The Festival Cycle
The primary days of the Celtic festival calendar were the cross-quarter days, so called because they fall on the quarter-marks of the cross formed by the solstices and equinoxes. The four quarters represented the four major festivals of the Celtic calendar, celebrated at the midpoints between the solstices and equinoxes of the solar cycle. These were determined by an additional lunar reckoning, coinciding with the beginning of the lunar cycle nearest the midpoint between the solstices and equinoxes.
Originally, there were likely only three festivals, each of three days' length, probably hearkening back to the ancient reckoning of time by the three-month cycles of the sun. Later, these became four, possibly when Celtic culture moved to an agricultural calendar or maybe due to the influence of the Roman calendar. The Cath Mag Tuireadh, which appears on the surface to be a collection of simple folk tales, is actually in many ways a calendrical myth. It explains that the Tuatha Dé Danann had four important dates, which correspond to the four stations of the sun:
Spring (The Equinox), for plowing and sowing
Summer (The Solstice), for the ripening of the grain
Autumn (The Equinox) for the harvesting of the grain
Winter (The Solstice), for rest and consuming the harvest
In the course of the tale, the solar deity Lugh, who also represents the technological endeavors of man, wars against the giant Balor, who represents the unharnessed sun. Lugh emerges victorious, and the spoils of the victory include the secrets of agriculture granted by the ancient agricultural deity Bres, who promises additional harvest times in order that his life be spared. Lugh agrees, and the Tuatha Dé Danann go on to become the masters of agriculture.
The imagery of the solar wheel is repeated throughout Celtic mythology. In many cases, the name of the goddess is quite literally “Wheel.”
The four cross-quarter festivals are today often called fire festivals, from the traditional sacred fires that featured at the center of the celebrations. They went by various names depending on location, but for the sake of convenience, they are most often referred to today by their Gaelic Irish names. Although they were of obvious significance, little has been recorded about the observations of the solstices and equinoxes.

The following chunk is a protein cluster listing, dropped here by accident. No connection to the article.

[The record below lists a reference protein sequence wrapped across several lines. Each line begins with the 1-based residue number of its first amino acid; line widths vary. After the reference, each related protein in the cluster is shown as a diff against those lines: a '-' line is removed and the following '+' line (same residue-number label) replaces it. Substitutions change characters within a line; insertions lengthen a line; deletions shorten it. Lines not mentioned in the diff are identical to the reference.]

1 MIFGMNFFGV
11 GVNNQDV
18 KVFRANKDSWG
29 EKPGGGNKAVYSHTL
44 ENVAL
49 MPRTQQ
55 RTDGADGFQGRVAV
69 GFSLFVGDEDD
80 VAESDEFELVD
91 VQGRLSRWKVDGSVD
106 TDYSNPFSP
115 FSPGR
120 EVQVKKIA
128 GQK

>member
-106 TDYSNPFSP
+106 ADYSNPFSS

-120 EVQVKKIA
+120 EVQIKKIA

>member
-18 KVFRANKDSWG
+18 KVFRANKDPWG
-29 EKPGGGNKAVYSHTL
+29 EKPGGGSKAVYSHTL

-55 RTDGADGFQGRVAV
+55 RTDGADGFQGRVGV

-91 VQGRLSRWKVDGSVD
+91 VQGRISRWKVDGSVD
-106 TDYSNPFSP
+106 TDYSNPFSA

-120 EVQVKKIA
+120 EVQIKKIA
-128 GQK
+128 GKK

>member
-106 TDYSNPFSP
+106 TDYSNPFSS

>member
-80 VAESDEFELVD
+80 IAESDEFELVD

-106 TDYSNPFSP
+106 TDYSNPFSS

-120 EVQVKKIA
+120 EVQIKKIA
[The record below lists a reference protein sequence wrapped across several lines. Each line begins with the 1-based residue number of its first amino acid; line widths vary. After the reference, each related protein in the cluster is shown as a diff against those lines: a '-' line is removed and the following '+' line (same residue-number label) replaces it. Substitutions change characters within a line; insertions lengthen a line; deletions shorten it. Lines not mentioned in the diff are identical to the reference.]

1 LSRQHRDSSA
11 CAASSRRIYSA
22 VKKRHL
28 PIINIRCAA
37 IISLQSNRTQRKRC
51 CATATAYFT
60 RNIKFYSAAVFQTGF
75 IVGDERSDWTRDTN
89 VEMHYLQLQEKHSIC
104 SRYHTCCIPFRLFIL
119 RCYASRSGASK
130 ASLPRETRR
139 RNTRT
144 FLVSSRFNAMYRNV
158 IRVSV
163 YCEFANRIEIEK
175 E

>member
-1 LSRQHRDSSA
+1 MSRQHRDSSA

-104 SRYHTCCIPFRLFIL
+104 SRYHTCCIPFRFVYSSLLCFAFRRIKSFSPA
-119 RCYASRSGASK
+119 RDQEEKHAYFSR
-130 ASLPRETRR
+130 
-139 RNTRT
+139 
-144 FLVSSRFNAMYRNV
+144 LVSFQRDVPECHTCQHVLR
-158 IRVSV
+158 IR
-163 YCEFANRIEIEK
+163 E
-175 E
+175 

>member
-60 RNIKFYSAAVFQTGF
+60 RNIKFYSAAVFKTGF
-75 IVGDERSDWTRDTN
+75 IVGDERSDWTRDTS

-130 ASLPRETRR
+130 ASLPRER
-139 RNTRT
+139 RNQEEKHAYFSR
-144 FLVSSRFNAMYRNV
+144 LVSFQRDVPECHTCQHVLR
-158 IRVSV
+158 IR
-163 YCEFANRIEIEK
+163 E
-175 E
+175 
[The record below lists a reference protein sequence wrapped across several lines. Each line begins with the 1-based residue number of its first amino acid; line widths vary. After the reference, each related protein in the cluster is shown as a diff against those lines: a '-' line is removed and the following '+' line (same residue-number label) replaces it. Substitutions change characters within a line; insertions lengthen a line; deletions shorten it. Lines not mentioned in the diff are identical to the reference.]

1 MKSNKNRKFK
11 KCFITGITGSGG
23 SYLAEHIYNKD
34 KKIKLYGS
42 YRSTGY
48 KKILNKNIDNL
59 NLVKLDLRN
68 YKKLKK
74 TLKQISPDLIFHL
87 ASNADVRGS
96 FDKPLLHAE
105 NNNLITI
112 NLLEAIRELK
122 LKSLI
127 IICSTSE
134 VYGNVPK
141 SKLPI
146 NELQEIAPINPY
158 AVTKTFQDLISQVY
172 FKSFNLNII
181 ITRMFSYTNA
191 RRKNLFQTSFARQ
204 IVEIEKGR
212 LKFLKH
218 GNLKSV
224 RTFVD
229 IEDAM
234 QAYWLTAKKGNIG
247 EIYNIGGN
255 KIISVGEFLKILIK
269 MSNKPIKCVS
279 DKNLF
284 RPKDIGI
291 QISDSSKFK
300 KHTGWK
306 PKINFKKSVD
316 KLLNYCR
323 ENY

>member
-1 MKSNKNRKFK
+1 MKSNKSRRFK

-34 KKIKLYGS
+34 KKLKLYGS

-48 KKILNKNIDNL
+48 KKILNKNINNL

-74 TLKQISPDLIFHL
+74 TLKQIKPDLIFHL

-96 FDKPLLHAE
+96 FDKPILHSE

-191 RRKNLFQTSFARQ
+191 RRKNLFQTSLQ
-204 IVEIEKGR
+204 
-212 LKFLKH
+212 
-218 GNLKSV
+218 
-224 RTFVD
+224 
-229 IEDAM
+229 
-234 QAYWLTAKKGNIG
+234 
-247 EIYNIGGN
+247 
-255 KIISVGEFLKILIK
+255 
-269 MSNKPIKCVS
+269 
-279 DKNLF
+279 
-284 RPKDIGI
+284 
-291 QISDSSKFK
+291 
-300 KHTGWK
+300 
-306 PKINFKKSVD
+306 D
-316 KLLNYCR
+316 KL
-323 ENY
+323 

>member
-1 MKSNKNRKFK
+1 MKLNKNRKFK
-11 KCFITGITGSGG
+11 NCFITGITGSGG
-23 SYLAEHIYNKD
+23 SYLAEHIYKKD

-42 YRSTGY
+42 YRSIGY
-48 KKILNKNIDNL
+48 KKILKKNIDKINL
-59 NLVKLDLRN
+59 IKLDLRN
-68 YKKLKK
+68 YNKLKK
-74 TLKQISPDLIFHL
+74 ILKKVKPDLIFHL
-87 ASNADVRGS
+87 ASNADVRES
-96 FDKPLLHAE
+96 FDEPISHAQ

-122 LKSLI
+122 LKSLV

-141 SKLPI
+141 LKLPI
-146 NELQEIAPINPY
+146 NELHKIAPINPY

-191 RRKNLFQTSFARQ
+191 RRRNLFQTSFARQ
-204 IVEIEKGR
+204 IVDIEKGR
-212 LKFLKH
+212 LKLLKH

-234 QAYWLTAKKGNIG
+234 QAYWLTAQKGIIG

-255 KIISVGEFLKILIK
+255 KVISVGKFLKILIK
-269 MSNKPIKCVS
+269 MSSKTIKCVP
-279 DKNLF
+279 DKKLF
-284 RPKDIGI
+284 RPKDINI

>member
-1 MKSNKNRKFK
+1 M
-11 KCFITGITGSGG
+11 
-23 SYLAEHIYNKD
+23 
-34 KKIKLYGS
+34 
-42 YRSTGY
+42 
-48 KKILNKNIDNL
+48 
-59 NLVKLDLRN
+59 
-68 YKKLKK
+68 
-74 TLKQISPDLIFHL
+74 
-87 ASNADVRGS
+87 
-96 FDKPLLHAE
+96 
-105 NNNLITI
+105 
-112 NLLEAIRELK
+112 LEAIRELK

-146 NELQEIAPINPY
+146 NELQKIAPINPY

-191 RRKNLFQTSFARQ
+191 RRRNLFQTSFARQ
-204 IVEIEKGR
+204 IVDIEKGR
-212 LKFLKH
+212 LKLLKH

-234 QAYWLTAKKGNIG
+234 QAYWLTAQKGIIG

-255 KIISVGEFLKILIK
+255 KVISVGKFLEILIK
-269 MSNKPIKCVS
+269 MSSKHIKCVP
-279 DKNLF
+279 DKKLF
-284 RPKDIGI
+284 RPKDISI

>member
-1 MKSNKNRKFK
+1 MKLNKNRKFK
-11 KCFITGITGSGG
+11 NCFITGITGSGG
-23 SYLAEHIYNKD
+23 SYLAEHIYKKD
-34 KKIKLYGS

These are the eight spokes of the reconstructed Celtic calendar:
Samhain, or “summer's end”: Marked a return to cooler weather and the beginning of the winter season. Samhain was the principal festival of the ancient Celts, and most likely the oldest.
Midwinter, or the winter solstice: Marked the rebirth of the sun.
Imbolc: Marked the end of the winter season and the renewal of life. Imbolc is the newest of the festivals, possibly added with the adoption of the Latin calendar systems.
Beltaine: Marked the arrival of summer and a commemoration of fertility.
Midsummer, or the summer solstice
Lughnasadh: Marked the beginning of the hotter “dog days” of summer and the peak of the agricultural season.
The Liturgical Cycle
In the early days of European Christianity, most individual churches followed their own liturgical calendars, making their own calculations for Easter and celebrating masses and feasts of their own choosing. Over time, however, most calendars began to conform to one another.
It is curious, however, to see which feasts remained important over time and how well they adhered to the ancient festival cycles. When compared to the dates of the pagan Celtic calendar, the following days stand out:
All Hallows and All Saints, celebrated at the beginning of November
Christmas, the nativity of Christ, celebrated near the winter solstice
Candlemas, or the Feast of Brighid, celebrated on February 2, the day of Imbolc
Easter, of the resurrection of Christ, celebrated near the vernal equinox
The Feast of John the Baptist, observed at the summer solstice
Transfiguration, and the “First Fruits of Redemption,” celebrated a few days after the traditional date of Lughnasadh, as well as the autumn feast of Lammas
Oddly, many of the solar dates of the Christian calendar were decided by Roman observations. While the Bible gives no particular nativity date for Christ, early Church fathers wrote that the date was chosen deliberately to correspond to “wicked” pagan feast days, to prevent new believers from being tempted by pagan revelry. Whether latter coincidental dates were chosen for similar reasons is a matter of some controversy.